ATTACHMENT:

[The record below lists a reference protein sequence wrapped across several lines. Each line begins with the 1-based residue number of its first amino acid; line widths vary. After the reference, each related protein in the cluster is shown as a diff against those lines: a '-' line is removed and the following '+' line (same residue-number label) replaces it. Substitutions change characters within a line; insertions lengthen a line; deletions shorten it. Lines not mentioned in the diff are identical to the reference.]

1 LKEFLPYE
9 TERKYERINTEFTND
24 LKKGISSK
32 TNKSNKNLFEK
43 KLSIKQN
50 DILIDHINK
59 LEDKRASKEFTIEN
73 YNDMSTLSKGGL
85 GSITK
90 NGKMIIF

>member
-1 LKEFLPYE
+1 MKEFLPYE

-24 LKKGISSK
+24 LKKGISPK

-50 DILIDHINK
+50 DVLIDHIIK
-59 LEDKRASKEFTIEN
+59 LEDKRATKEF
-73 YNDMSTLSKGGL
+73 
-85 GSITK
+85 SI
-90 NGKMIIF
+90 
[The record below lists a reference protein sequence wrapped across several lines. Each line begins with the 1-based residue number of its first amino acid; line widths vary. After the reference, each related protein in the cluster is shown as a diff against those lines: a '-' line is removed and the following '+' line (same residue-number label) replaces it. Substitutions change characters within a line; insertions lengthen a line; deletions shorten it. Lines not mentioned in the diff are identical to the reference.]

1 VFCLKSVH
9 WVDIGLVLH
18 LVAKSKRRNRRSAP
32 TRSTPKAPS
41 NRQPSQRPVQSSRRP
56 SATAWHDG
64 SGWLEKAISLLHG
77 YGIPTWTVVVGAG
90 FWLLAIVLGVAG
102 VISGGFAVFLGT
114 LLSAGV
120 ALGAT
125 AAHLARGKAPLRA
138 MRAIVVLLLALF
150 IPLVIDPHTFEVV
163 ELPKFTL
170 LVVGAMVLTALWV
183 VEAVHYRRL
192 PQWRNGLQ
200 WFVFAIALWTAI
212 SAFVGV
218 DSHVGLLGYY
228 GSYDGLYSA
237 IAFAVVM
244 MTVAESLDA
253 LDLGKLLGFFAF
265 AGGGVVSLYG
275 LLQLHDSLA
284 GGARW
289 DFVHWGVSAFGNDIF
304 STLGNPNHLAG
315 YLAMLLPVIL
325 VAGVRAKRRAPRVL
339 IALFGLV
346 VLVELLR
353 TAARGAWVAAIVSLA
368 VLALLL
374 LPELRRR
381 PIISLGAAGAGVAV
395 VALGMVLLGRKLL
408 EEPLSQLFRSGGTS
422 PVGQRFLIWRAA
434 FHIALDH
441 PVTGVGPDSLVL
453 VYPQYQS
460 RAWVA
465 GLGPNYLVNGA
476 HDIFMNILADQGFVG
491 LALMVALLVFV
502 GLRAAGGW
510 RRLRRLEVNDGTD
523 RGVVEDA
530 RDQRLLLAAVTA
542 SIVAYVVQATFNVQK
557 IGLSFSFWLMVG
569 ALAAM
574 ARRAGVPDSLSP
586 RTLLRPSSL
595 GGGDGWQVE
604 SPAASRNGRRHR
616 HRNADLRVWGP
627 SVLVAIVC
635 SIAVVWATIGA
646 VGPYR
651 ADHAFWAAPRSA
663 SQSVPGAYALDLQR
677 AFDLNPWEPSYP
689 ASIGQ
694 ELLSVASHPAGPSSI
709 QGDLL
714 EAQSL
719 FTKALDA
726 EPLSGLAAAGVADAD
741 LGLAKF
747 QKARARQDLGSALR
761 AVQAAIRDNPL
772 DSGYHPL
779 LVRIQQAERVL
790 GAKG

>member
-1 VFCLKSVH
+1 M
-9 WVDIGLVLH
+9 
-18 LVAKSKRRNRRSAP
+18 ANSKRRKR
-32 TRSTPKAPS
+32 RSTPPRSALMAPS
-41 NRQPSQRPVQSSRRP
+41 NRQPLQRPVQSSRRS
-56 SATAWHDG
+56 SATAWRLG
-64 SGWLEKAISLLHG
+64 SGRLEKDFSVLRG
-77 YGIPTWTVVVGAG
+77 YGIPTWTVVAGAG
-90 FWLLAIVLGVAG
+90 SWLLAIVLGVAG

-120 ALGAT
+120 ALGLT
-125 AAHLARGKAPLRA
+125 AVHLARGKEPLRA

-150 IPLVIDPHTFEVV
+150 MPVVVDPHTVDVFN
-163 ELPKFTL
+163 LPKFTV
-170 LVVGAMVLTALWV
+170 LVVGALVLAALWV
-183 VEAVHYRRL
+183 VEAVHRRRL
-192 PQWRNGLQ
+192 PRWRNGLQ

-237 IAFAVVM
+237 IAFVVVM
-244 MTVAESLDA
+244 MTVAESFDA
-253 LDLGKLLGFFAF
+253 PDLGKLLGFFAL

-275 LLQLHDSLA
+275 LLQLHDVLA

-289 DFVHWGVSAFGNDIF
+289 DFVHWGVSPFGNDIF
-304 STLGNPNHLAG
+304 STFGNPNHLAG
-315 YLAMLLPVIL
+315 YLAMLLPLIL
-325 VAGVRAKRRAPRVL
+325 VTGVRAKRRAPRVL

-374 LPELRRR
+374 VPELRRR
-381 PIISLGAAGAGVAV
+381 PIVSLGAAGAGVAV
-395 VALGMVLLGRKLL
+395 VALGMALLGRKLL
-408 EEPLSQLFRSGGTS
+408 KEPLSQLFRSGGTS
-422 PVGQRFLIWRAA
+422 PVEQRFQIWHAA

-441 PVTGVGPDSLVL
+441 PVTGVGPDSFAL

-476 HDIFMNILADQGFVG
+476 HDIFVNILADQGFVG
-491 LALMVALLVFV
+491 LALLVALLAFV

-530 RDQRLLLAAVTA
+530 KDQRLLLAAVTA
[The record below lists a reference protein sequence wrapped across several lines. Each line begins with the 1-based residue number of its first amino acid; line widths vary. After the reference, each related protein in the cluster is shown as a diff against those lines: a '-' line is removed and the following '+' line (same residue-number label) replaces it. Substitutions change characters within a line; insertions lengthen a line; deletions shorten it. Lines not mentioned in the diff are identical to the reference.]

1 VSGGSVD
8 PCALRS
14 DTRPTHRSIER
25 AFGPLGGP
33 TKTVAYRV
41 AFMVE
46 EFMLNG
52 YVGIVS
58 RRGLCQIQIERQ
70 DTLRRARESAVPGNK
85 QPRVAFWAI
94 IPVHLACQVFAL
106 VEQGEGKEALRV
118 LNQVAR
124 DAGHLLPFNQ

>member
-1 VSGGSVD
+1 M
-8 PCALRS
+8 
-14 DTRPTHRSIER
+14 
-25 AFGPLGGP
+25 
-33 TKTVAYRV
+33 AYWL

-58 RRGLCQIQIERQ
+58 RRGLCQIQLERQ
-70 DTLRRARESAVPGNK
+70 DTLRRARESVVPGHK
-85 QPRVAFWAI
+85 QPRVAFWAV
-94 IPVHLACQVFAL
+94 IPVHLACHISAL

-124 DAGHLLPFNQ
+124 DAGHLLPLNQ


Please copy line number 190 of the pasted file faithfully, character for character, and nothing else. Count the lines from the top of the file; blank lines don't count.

>member